Another concern that has often been raised is that funds are often caught in a vicious cycle of red tapeism and the benefits often don’t reach where they ought to. Benficiaries often don’t know how to complete their documentation to avail benefits, are stuck up in the complicated procedures or are fooled by middlemen and thereby don’t end up getting the aid that is targeted for their betterment. Even after running from pillar to post, beneficiaries often find it impossible to make the most of such schemes and often give up in the end.

    Home or Institutional Care: The Stigma Attached to being a ‘COVID-Orphan’

    It is ironic that instead of recognising the vulnerability and empathising with a child who has been orphaned by the pandemic, we as a society stigmatise such children and this creates further obstacles for them. 

    It is very important that the surviving extended family of the child comes forward to look after him/her and provide a safe and suitable environment for them and only when doing so is financially inviable or impossible due to recognised constraints should a child be given up for institutional care. 

    This is a view that has been echoed by many people working on the rights of children. Moreover, the stigma attached with being a ‘COVID orphan’ is often resulting in the social boycott of such children and it is often very difficult for them or their temporary caretakers to even prove that the parents died of COVID because they may often come from illiterate and socially disadvantaged sections of the society. One can only imagine how difficult it will be to collect the documents and prove to the authorities that such a child is actually in need of help. How will they possibly arrange the know-how, the money, the contacts to get the needed help?

    According to the present mechanism, each child who is in foster care has to go to a government run child welfare committee that has the final power to decide whether or not the child deserves the support. It is for the existence of this complex know-how that many people argue that the present system has to be simplified and be made more people-friendly so that it becomes smoother and more transparent.

    The Juvenile Justice Act: The Fate of an Orphaned Child in India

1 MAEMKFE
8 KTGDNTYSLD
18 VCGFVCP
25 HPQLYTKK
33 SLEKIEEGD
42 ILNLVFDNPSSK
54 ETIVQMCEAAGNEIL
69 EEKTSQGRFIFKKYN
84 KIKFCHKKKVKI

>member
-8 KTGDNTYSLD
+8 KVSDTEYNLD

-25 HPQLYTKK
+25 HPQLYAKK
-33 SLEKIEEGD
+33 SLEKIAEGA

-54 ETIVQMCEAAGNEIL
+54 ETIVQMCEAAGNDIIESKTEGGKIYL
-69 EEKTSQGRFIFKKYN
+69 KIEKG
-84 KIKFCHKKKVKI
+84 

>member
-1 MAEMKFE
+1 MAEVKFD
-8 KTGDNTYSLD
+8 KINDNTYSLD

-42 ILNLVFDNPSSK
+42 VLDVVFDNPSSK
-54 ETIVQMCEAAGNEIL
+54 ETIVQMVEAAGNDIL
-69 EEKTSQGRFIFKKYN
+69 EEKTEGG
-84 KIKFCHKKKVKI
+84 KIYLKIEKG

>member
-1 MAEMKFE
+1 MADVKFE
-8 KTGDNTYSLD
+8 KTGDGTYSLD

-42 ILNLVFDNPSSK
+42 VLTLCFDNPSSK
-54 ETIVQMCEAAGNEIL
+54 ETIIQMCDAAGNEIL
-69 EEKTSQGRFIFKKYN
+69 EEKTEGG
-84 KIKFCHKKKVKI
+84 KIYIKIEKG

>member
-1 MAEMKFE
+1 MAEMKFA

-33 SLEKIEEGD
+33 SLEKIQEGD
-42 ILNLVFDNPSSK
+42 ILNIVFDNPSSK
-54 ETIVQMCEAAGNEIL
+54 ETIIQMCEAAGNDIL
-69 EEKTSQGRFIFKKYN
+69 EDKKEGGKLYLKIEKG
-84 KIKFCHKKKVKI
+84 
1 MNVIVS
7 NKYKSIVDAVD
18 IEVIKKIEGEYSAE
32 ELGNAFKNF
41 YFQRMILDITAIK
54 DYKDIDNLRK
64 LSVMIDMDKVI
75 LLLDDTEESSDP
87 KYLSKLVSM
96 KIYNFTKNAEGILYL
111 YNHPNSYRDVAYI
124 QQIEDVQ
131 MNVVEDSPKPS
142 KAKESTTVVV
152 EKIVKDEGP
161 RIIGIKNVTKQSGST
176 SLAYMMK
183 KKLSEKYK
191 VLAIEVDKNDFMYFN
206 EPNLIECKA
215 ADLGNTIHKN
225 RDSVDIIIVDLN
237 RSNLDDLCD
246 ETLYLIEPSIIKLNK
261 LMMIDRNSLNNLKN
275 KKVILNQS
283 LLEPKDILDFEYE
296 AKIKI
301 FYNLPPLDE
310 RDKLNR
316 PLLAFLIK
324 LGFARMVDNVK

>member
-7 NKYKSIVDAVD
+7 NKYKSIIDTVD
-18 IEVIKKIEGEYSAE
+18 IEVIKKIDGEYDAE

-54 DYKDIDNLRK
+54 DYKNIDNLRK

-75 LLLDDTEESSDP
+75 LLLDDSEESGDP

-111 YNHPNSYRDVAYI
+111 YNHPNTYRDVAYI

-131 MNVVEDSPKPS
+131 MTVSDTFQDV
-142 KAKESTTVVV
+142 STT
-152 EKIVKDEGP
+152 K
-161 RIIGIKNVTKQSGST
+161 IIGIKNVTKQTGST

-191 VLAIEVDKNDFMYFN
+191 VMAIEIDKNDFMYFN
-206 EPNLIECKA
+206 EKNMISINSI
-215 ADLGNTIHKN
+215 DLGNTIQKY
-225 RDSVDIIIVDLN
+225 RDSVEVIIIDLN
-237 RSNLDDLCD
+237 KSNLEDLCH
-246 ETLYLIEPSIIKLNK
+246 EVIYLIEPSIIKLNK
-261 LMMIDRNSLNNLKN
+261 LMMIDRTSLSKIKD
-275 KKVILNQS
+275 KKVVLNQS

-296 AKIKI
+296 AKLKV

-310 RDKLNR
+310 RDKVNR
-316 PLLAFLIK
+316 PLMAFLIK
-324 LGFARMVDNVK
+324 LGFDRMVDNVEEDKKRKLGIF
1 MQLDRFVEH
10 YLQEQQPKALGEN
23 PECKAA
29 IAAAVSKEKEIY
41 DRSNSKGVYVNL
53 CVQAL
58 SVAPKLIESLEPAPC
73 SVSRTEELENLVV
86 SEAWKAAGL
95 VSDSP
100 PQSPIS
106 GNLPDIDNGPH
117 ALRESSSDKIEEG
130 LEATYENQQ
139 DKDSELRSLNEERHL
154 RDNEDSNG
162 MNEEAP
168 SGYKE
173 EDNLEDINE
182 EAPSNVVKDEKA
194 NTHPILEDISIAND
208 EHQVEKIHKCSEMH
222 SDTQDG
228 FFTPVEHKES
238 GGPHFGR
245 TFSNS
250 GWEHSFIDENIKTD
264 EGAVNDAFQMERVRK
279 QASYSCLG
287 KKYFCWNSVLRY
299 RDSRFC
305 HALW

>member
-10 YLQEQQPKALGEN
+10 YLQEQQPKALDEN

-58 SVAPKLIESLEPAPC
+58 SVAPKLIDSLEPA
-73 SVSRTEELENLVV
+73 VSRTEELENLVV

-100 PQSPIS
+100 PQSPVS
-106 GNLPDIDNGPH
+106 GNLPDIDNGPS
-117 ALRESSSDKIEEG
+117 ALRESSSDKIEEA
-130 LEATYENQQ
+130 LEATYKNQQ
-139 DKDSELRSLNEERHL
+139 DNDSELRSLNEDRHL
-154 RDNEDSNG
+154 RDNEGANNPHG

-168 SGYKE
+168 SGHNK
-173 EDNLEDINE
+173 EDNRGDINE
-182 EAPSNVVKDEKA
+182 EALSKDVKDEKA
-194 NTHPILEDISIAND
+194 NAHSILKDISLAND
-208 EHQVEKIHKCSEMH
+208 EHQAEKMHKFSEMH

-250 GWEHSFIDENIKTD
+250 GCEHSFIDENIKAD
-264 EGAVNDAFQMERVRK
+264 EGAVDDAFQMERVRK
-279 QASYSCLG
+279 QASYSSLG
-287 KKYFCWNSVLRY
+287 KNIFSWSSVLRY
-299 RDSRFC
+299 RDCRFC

According to this very important act, an orphaned or abandoned child has to be assessed by a recognised social worker in his/her district on behalf of the district child welfare committee before a decision can be made on extending state support to him/her. If nobody stands up to claim the child, the child is then put under institutional care and when the relatives approve, the child is put up for adoption. 

    India records the adoption of several thousands children from various states every year. These adoptions are regulated and monitored by the Central Adoption Resource Authority(CARA). The match between the child made available for adoption and the prospective parents is made after a series of checks are carried out and the child welfare committee makes a no objection on the legal adoption of the child. 

    Many organisations that run orphanages however complain that the government doesn’t pay adequate attention to the plight of children living in them and they are often excluded from development activities. It is alarming to note that in India there are 370,000 children are living in orphanages and the number of adoptions per year is only a couple of thousands and this is very low by comparison.

    It has also to be noted that ever since the pandemic struck, orphanages in India have seen a steady decline in the attention that is being paid to them as state funds have been most urgently diverted towards addressing the gravity of the COVID generated healthcare crisis. This compromised attention puts children in the orphanages at greater risk.

    In the past many weeks we have seen pleas for adopting COVID orphans circulating on social media and this has left them very vulnerable to possibilities of trafficking and abuse because their privacy is being let out in the public domain and unverified persons can misuse this information and exploit these children. From basics like food and shelter to love, affection and counselling- these children require a lot of attention and care as they lose their care-givers and parents to the pandemic. Therefore it is very important for our approach to the crisis to be holistic and integrated rather than only financial and logistic.